Homewood Suites marks grand opening in West Phila.

The third-floor lobby of Homewood Suites by Hilton has a sitting area.
The third-floor lobby of Homewood Suites by Hilton has a sitting area. (SHARON GEKOSKI-KIMMEL / Staff)
Posted: August 02, 2012

Those in need of more than the traditional overnight stay in University City - patients receiving treatment at Children's Hospital of Philadelphia or the Hospital of the University of Pennsylvania and their families, for instance, or visiting faculty, consultants, and corporate travelers - have another hotel option.

Homewood Suites by Hilton, at 4109 Walnut St., marks its grand opening Wednesday, though it has been taking guests since May 1. The extended-stay, all-suites hotel, which is managed by Hersha Hospitality Management, has 136 units.

The developer, University City-based Campus Apartments, first pushed the idea in 2007 but didn't break ground until December 2010.

"We have that fresh look," Campus Apartments' chief executive and president David Adelman said last week as he led a tour of the hotel.

Adelman said he requested that the street outside be tree-lined, to "soften up the streetscape." Campus Apartments is paying for the rehab of a church across the street.

"We're trying to set an example here by fixing up our buildings, so others will follow suit," he said.

Campus Apartments has been a fixture in University City since 1958, when it was founded by current chairman Alan Horwitz. It now has 140 properties in Philadelphia, and more than $1.5 billion worth of assets under management in 25 states, serving more than 75 universities as one of the largest privately held student housing companies in the United States.

"This is the accumulation of over 50 years of buying land out here," Adelman, 40, said of his firm's first hotel development. "We feel good about it."

The hotel is the first part of a multiphase redevelopment plan for 4109 Walnut, Adelman said. He envisions building two more 20-story towers on an adjacent lot in the next 10 years.

Homewood Suites' interior design, by Philadelphia-based Floss Barber Inc., is modern and sleek, with flat-screen TVs throughout a lobby done in brown, gold and orange and a "digital concierge" at the elevators. Floor-to-ceiling windows encompass the Lodge, a 98-seat dining area; a fitness room, and a swimming pool.

Joe Alteari, project manager at Floss Barber, said the design was inspired by the wood and brownstone architecture of the neighborhood and "intended to project a sense of homecoming and comfort."

University City's Homewood Suites is one of only 26 in an urban location among the chain's 315 hotels because of the costs and issues associated with building in cities.

Adelman has firsthand knowledge. The project was originally proposed for 40th and Pine Streets on land owned by the University of Pennsylvania, but it was beset with zoning problems. When the recession hit in 2008, financing became another hurdle; the project was moved to the 4100 block of Walnut Street, on land owned by Campus Apartments.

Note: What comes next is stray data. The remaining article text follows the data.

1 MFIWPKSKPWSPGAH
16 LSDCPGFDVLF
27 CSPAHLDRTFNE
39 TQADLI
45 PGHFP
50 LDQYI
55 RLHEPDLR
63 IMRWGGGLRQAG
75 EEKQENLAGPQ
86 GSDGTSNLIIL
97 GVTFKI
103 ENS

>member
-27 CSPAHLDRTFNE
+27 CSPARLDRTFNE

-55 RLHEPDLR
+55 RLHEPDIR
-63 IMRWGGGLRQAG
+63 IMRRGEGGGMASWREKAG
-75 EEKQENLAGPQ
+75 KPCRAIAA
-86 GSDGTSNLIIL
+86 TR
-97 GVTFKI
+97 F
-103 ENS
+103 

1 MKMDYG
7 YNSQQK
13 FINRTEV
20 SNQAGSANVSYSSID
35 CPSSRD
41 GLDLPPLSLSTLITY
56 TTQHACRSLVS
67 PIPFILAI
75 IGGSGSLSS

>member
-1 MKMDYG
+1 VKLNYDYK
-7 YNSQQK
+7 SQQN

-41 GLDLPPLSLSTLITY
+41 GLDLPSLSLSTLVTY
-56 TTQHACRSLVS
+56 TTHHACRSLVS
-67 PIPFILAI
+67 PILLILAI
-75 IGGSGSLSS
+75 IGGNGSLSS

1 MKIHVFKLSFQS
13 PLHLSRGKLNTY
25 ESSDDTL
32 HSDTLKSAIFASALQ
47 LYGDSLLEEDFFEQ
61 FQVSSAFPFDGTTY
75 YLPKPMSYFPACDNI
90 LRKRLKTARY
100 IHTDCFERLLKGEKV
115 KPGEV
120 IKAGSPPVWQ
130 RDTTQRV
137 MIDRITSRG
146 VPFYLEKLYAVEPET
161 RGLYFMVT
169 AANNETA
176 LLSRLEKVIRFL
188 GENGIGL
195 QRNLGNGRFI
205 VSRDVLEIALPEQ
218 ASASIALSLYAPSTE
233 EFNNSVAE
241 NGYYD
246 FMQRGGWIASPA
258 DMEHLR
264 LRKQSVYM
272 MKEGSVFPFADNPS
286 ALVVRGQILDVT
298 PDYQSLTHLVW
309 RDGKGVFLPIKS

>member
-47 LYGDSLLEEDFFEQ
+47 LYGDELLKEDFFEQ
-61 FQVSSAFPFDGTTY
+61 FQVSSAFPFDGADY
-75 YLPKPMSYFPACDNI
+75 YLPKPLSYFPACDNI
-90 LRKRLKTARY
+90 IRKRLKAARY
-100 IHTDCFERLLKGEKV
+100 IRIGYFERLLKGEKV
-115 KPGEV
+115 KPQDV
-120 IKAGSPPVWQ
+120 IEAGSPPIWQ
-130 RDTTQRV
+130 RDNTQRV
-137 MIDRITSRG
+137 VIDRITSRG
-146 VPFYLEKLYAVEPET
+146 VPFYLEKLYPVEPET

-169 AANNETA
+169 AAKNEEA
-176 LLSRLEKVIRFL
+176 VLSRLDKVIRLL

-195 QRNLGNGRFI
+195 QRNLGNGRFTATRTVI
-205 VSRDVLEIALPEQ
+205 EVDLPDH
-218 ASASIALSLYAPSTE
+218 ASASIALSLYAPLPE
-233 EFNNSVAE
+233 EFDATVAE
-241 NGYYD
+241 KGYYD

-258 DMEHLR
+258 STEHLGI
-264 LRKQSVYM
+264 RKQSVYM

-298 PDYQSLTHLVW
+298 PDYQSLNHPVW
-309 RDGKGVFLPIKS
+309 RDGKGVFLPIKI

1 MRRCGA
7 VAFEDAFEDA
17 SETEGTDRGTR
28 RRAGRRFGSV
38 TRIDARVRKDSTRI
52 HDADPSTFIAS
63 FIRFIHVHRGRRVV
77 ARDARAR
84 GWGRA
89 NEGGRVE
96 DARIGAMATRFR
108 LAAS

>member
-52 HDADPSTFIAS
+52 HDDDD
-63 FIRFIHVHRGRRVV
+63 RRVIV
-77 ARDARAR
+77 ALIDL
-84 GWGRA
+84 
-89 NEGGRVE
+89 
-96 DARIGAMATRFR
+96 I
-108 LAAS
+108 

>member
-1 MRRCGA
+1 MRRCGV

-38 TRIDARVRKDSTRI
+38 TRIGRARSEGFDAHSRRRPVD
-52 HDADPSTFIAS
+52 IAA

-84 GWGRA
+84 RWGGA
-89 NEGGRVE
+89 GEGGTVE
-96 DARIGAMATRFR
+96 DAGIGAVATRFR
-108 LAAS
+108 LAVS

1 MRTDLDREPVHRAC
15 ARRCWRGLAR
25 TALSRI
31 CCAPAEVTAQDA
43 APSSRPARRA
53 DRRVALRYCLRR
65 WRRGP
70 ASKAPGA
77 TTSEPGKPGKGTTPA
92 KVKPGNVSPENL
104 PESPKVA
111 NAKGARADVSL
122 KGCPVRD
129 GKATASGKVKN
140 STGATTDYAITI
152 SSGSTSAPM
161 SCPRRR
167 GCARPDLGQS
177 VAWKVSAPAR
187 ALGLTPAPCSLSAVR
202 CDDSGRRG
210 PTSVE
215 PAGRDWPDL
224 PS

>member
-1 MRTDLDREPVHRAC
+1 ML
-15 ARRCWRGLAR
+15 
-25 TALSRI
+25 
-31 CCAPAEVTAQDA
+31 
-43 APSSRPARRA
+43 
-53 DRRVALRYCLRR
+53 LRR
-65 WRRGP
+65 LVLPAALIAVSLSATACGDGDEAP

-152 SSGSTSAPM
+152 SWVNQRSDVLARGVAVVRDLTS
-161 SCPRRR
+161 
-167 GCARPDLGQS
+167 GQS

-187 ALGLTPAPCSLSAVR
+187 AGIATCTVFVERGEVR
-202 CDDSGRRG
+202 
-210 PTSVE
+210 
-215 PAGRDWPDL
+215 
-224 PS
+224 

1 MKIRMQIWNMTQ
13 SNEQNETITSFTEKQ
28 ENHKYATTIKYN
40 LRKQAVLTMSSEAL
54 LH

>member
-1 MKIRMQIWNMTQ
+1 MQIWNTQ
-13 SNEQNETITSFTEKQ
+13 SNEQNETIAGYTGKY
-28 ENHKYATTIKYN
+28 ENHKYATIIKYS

With lending still tight in 2010, the $47 million project required multiple funding sources: a $21.7 million loan from Beneficial Bank; $8.3 million in federal New Market Tax Credits; $7.1 million in private equity from Campus Apartments; $7 million in state grants and loans; a $1.6 million federal Greenworks loan, and a $1 million federal Department of Housing and Urban Development loan.

The $8.3 million in New Market Tax Credits were serviced by Philadelphia Industrial Development Corp. and The Reinvestment Fund.

"The Hilton Homewood Suites in University City created hundreds of construction and permanent jobs and is perfectly situated to offer essential hotel rooms for the many individuals who travel to West Philadelphia to take advantage of the best educational and medical facilities anywhere in the world," said Mayor Nutter, who is scheduled to be at Wednesday's grand opening. "A strong hospitality sector is crucial for the growth of our city."

All 35 full-time hotel employees are from the area.

"We hired a lot of home folks to learn the business," said general manager Paul DiNapoli. "We hired them for their smile."

For the 136 suites, "we wanted something bright with energy," said Adelman, who handpicked the dark-wood furniture, artwork, bathroom tiling, and light fixtures.

"I asked, 'What would be comfortable for me?' " said Adelman, who travels frequently to check on the company's other properties. "Look, this is our brand and reputation. Labor costs are the same, so why not pick some really good materials?"

He said he checked out 70 light fixtures for the entrance of every room before finally deciding. He opted for porcelain tiles in the lobby instead of hardwood flooring because, he said, it would be very difficult to maintain.

A card key powers the electricity in each room of the hotel, which is LEED (Leadership in Energy and Environmental Design) certified. Each suite has a fully equipped kitchen, a desk, sofa bed, and a full-size bed. Cost for weeknights averages $160 to $240, $180 for weekends.

When big groups are in town, including citywide conventions, Adelman plans to work with the 238-room Hilton Inn at Penn at 3600 Sansom St., which is owned by the University of Pennsylvania. Between the two, they add 374 rooms to the market.


Contact Suzette Parmley at 215-854-2594 or sparmley@phillynews.com.

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